Includes Sermon Audio
Advent two – 9 December 2018
By the tender mercy of our God, the Dawn from on high will break upon us, to give light to those who sit in darkness and in the shadow of death, to guide our feet into the way of peace.
Luke 1:78 – 79
Collect of the day
God of our salvation, you straighten the winding ways of our hearts and smooth the path made rough by sinning, keep our hearts watchful in holiness, and bring to perfection the good you have begun in us. We ask this through him whose coming is certain, whose day draws near, your son, our Lord Jesus Christ, who lives and reigns with you in the unity of the Holy Spirit, one God, for ever and ever. Amen.
Malachi 3:1 – 14
Luke 1:68 – 79
Philippians 1:1 – 11
Luke 3:1 – 6
Some thoughts on Luke 3:1 – 6
So important is the emergence of John the baptiser in human history that Luke dates his appearance in six different ways. In his gospel Luke introduces John as prophets were introduced in the first testament (“the word of God was spoken to John son of Zechariah in the desert”). As does Matthew and Mark, Luke cites the famous passage from Isaiah regarding “a Herald’s voice in the desert” to describe the baptiser’s mission – but Luke quotes more of the Isaiah prophecy then his synoptic counterparts, including the promise of universal salvation that is so central to Luke’s Gospel.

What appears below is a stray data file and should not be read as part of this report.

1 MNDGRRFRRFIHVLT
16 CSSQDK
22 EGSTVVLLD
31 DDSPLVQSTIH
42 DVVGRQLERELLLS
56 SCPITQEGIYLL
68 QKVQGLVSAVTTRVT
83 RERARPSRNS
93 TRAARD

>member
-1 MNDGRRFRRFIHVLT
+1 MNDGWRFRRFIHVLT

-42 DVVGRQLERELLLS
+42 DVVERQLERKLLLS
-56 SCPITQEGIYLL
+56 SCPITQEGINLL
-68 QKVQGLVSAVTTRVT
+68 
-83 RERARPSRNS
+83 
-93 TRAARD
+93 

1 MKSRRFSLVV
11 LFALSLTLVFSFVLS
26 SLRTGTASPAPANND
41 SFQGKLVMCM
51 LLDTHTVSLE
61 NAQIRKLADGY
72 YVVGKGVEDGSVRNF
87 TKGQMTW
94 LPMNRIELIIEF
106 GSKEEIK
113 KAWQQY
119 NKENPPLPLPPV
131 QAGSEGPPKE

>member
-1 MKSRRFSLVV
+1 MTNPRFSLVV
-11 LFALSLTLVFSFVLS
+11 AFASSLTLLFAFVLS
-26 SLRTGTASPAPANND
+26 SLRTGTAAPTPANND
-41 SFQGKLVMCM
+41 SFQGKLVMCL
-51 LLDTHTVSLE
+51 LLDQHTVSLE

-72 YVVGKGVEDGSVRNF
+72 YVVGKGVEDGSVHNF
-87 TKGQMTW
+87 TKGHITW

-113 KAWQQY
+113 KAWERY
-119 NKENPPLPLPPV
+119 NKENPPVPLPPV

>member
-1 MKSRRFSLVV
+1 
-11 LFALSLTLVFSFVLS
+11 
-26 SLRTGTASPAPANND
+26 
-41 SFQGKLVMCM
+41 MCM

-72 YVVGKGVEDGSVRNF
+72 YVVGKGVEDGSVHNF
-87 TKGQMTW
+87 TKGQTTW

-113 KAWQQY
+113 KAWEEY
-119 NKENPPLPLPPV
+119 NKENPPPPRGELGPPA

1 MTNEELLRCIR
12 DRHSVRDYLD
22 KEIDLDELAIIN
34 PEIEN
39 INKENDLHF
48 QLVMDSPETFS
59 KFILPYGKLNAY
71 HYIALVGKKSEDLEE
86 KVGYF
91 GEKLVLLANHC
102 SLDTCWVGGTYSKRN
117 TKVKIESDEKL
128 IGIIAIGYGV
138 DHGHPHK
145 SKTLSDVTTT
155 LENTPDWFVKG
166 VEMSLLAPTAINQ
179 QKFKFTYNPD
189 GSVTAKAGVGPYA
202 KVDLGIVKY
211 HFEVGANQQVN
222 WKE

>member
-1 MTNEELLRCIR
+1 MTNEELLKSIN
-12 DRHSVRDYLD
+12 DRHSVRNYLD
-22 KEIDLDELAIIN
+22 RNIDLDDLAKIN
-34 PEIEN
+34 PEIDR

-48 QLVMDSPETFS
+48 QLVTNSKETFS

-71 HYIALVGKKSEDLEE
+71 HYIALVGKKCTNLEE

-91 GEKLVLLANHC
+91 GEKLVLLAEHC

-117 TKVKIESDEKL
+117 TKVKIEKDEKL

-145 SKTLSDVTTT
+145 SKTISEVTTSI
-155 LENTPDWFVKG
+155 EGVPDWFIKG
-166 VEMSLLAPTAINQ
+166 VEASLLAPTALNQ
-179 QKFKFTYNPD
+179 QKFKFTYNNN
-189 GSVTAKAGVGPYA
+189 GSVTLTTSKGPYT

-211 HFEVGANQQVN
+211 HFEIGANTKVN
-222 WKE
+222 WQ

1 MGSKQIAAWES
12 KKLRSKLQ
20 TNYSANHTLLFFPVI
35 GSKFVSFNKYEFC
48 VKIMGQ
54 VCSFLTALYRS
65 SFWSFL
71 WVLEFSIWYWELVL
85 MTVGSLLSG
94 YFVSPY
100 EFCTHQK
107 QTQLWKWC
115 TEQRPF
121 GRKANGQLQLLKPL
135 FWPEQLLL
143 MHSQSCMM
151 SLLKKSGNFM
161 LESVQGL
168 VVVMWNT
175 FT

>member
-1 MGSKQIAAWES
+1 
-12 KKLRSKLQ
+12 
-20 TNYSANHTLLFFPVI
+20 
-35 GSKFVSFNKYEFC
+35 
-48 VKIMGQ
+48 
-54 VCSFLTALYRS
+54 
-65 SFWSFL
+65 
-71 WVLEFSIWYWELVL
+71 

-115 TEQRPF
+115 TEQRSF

Forms of “baptism” were common in the Judaism of gospel times, in some Jewish communities, it was through baptism rather than circumcision that a Gentile became a Jew. But John’s baptism was distinctive. His baptism at the Jordan was a rite of repentance and “metanoia” – a conversion of the heart and spirit. The baptiser’s ministry fulfilled the promise of the Ezekiel (Ezekiel 36:25 – 26) that at the dawn of the new age, the God of Israel would purify his people from their sins with the clean water and instil in them a new heart and spirit.
In his book Sacred Fire: a vision for a deeper human and Christian community, theologian Ronald Rolheiser writes about the two baptisms that John speaks of in today’s gospel: “John’s baptism is only a preparation for Jesus’s baptism. What’s John’s baptism? It is a baptism of repentance, a realisation of what we are doing wrong and a clear resolution to correct our bad behaviour.
What is Jesus’s baptism? It is an entry into grace and community in such a way that empowers us to internally to do what is impossible for us to do by our willpower alone.” ©Connections/MediaWorks
The Reverend Josie Steytler preaches from the text after the gospel reading.